|Project by Paul M||posted 03-21-2013 01:28 PM||3923 views||5 times favorited||6 comments|
Well, several years back, I built a couple of portable fly tying boxes to get my materials in order, and they worked out well for awhile. Now the old problem cropped up again= out of space and resorting to shoe boxes and tin cans in a tomato box. Bit disorganized and non too elegant. Since I also build a few rods and have a little archery thing going on, I needed to rethink and get things in one place. Now the cellar is devoted to wood work and bicycle maintenance.
My design has gone in a different direction than most fly tying units I have seen. Most seem to look like a table with a unit built on top. My goal is to make them as a piece of furniture that doubles as a practical work area. Actually built 3 units, but the third one, seen in one shot, is not going to be used.
The units mortise and tenon and are Oak for the main structures and oak plywood for panels and some drawer bottoms. The larger base unit has a top that slides forward to give extra knee room, and removes to reveal a hidden compartment, for storage of secret fly’s and rare materials. And it’s sort of fun to have hidden compartments. All but the bottom drawers, of the large piece, have notched sides for partitions, for even more segregation, of “stuff”.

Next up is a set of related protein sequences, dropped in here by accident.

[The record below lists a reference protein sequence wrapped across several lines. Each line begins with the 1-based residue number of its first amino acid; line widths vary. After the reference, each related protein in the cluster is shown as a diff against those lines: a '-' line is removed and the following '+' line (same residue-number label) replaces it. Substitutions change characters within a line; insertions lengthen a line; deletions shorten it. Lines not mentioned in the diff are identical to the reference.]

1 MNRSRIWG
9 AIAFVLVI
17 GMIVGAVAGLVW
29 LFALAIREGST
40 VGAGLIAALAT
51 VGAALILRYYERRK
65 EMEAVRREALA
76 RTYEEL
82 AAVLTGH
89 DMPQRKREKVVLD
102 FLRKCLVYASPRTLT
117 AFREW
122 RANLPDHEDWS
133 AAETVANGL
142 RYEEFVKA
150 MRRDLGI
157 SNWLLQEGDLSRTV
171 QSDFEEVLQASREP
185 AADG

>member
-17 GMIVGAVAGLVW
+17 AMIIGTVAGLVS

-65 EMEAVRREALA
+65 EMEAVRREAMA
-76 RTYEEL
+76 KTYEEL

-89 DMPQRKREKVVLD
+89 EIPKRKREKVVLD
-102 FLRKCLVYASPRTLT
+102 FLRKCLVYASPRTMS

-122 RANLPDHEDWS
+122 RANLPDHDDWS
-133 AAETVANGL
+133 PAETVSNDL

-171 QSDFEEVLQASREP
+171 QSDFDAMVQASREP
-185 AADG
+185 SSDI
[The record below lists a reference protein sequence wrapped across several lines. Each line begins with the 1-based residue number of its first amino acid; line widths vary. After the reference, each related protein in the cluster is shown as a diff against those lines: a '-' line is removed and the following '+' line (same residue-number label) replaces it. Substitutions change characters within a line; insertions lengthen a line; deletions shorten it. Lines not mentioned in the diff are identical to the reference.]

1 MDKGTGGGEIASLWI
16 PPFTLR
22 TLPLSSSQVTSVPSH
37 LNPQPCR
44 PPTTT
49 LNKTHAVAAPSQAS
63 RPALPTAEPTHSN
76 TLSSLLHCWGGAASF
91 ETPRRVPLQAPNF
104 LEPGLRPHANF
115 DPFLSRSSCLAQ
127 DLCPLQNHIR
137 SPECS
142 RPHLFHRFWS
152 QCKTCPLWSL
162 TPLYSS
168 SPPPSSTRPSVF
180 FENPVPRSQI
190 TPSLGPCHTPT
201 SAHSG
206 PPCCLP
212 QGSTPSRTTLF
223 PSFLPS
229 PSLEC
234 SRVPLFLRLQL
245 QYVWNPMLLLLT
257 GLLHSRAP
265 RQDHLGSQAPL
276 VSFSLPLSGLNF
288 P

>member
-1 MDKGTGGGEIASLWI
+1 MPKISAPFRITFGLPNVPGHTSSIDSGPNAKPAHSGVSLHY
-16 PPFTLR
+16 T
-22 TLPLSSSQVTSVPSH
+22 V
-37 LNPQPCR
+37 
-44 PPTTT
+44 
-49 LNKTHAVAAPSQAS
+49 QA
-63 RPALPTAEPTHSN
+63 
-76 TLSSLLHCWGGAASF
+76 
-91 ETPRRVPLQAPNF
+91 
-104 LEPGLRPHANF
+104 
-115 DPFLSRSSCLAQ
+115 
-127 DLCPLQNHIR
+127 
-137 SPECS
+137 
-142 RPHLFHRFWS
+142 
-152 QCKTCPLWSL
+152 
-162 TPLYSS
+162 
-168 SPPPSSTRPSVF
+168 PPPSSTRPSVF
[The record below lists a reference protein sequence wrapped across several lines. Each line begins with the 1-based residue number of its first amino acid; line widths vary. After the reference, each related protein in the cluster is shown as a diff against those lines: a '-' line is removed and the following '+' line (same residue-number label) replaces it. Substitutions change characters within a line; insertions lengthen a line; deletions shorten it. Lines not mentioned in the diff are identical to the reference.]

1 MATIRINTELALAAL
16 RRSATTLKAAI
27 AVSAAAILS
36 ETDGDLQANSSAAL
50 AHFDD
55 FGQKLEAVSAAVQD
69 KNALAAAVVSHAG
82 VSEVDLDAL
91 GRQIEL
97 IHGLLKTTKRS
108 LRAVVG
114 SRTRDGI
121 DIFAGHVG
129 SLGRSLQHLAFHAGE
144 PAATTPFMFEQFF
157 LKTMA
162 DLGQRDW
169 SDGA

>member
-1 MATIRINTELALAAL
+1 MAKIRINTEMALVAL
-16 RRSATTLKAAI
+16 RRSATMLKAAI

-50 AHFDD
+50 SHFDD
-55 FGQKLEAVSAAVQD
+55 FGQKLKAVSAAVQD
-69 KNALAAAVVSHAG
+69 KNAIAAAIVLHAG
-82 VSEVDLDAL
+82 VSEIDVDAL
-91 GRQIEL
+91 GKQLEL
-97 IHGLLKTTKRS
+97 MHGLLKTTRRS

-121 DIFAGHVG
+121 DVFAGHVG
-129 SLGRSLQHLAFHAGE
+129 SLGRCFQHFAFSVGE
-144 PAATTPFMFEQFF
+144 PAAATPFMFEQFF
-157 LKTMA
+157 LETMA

This set is sort of a conceptual thing, as I wanted to see how pieces could fit in several ways. The small boxes on top are from the past project.
1. The two can be used as shown.
2. The smaller piece can be turned at right angles to the large one and used in a doorway so the drawers open to the side. (this drawer arrangement was sometimes done in Shaker Sewing pieces and on Sailing ships for charts.)
3. the small unit can be placed on top of the larger one to save floor space.(In this instance the portable chests would not be used.)
-- Paul from New England "No man is a failure who is enjoying life". William Feather